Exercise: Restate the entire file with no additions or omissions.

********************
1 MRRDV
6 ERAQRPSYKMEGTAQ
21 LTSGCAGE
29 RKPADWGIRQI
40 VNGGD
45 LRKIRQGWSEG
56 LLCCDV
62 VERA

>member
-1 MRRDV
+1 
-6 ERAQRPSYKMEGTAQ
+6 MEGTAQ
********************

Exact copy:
1 MRRDV
6 ERAQRPSYKMEGTAQ
21 LTSGCAGE
29 RKPADWGIRQI
40 VNGGD
45 LRKIRQGWSEG
56 LLCCDV
62 VERA

>member
-1 MRRDV
+1 
-6 ERAQRPSYKMEGTAQ
+6 MEGTAQ